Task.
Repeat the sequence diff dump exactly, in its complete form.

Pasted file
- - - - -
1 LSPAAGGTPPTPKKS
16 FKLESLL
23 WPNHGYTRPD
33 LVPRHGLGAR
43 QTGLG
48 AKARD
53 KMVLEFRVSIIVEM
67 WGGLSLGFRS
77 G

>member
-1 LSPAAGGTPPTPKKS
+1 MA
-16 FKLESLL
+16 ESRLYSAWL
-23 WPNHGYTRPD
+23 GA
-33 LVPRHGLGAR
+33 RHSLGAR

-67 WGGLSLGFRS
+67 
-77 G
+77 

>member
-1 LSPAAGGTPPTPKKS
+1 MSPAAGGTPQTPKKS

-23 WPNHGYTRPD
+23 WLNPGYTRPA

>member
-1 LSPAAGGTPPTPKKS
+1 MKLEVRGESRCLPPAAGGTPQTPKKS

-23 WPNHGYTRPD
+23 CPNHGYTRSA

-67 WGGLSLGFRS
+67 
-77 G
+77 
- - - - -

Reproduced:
1 LSPAAGGTPPTPKKS
16 FKLESLL
23 WPNHGYTRPD
33 LVPRHGLGAR
43 QTGLG
48 AKARD
53 KMVLEFRVSIIVEM
67 WGGLSLGFRS
77 G

>member
-1 LSPAAGGTPPTPKKS
+1 MA
-16 FKLESLL
+16 ESRLYSAWL
-23 WPNHGYTRPD
+23 GA
-33 LVPRHGLGAR
+33 RHSLGAR

-67 WGGLSLGFRS
+67 
-77 G
+77 

>member
-1 LSPAAGGTPPTPKKS
+1 MSPAAGGTPQTPKKS

-23 WPNHGYTRPD
+23 WLNPGYTRPA

>member
-1 LSPAAGGTPPTPKKS
+1 MKLEVRGESRCLPPAAGGTPQTPKKS

-23 WPNHGYTRPD
+23 CPNHGYTRSA

-67 WGGLSLGFRS
+67 
-77 G
+77 